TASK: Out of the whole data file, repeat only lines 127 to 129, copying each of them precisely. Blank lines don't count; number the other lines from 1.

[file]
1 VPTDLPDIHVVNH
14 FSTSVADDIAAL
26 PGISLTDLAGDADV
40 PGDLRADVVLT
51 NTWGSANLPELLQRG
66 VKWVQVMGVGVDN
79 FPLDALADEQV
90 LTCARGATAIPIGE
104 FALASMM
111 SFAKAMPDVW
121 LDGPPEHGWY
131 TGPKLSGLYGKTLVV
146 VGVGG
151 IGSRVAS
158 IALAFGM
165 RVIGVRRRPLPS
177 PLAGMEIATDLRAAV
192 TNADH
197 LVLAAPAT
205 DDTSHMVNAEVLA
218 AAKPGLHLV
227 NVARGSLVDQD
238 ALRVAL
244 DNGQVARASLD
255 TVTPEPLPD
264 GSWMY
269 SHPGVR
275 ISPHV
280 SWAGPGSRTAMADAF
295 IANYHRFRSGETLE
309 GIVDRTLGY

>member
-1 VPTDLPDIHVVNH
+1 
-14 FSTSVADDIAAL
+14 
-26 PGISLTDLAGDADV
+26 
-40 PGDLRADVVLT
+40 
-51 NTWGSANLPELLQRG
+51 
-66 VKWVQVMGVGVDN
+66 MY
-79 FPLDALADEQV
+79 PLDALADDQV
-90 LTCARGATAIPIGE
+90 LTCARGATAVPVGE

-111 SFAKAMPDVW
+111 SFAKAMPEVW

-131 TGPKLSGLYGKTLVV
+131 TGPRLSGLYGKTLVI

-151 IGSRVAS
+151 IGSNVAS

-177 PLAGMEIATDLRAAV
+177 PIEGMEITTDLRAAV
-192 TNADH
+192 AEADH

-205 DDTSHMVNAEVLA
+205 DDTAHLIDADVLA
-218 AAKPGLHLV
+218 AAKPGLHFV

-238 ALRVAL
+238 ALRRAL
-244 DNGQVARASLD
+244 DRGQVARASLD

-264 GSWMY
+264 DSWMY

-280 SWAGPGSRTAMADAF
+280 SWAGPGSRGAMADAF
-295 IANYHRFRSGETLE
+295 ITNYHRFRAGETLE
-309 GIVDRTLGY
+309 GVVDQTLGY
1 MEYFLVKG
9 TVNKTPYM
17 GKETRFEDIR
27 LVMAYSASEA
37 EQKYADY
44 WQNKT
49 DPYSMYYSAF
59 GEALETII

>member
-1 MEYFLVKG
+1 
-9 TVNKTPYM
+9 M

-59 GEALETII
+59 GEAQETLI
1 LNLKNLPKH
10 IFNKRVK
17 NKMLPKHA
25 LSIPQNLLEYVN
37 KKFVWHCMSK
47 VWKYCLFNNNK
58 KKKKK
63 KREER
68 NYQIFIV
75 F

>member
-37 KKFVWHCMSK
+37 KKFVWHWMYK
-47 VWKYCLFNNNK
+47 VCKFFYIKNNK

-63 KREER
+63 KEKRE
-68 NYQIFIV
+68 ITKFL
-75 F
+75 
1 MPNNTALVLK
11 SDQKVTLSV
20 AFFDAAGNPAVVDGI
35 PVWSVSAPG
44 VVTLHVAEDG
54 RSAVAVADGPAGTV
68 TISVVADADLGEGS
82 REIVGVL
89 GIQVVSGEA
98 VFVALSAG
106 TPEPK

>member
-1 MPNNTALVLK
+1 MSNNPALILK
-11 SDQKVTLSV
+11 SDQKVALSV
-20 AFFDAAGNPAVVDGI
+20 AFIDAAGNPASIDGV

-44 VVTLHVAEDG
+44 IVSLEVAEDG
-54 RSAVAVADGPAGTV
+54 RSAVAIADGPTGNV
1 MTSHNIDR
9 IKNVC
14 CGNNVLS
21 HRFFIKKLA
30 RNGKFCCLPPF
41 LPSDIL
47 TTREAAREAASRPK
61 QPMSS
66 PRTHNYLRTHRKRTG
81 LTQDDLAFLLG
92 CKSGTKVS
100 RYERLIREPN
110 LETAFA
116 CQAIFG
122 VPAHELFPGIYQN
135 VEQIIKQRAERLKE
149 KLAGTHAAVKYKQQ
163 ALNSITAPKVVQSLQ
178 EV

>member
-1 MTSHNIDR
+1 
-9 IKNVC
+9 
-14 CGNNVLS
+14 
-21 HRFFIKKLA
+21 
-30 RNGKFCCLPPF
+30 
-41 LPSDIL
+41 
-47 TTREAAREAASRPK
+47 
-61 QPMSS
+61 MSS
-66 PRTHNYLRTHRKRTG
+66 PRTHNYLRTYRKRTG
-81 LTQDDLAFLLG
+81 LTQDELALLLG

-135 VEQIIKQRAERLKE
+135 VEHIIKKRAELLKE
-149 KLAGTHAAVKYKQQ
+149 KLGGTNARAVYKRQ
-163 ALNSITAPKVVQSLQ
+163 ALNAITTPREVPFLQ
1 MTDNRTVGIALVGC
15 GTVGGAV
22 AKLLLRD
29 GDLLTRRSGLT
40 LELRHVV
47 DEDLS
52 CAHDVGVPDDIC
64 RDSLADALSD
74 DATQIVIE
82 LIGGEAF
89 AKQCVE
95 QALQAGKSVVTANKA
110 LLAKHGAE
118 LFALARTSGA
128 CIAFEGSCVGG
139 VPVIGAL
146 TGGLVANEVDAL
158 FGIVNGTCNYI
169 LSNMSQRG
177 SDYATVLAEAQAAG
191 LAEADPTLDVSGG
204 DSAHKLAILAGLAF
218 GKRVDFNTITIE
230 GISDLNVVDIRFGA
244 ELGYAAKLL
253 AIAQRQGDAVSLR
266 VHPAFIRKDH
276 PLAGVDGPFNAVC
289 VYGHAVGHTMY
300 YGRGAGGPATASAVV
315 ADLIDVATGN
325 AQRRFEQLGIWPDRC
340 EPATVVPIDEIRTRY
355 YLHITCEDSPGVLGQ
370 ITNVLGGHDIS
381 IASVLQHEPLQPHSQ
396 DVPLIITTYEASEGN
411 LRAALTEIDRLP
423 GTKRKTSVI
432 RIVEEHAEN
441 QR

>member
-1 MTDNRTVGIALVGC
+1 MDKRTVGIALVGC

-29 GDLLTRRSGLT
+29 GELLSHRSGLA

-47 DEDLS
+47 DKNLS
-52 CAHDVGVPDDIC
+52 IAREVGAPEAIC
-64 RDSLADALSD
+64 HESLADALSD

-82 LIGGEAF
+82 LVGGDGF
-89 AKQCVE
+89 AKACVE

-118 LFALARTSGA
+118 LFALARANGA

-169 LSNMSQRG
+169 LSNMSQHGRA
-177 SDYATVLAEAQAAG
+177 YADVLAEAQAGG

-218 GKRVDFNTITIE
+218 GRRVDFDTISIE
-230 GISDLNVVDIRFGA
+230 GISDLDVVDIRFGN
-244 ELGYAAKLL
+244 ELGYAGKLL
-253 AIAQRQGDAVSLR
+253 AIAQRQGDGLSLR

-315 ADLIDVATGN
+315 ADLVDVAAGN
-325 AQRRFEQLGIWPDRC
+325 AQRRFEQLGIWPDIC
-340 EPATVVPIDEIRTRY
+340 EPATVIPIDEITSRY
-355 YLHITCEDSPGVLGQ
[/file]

-20 AFFDAAGNPAVVDGI
+20 AFIDAAGNPASIDGV

-44 VVTLHVAEDG